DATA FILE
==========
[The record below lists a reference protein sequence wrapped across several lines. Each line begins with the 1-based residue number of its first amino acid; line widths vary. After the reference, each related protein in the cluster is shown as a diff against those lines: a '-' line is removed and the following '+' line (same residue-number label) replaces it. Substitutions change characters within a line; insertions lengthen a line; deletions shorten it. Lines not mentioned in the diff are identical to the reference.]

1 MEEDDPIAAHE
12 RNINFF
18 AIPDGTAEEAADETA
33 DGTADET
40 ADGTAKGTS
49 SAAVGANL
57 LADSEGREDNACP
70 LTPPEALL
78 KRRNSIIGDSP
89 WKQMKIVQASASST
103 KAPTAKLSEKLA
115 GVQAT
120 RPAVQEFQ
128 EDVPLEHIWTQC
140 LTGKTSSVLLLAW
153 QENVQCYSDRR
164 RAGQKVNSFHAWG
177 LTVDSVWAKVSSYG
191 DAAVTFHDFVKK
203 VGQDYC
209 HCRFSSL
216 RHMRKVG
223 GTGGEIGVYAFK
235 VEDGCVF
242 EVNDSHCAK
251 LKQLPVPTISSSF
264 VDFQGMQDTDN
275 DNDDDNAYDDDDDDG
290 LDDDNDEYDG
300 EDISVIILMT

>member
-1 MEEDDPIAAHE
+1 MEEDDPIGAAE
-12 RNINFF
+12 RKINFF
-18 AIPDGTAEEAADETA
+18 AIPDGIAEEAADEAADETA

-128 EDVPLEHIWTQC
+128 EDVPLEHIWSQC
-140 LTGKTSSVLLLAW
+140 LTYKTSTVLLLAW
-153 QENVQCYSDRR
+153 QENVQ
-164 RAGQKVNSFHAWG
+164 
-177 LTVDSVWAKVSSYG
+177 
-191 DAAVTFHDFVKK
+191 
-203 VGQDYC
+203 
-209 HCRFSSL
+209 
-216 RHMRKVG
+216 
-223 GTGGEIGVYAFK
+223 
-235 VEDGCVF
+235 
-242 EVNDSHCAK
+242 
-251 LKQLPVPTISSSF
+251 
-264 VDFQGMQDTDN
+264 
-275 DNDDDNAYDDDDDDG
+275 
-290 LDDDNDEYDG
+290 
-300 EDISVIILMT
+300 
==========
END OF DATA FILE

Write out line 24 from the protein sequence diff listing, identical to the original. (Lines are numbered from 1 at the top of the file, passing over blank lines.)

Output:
223 GTGGEIGVYAFK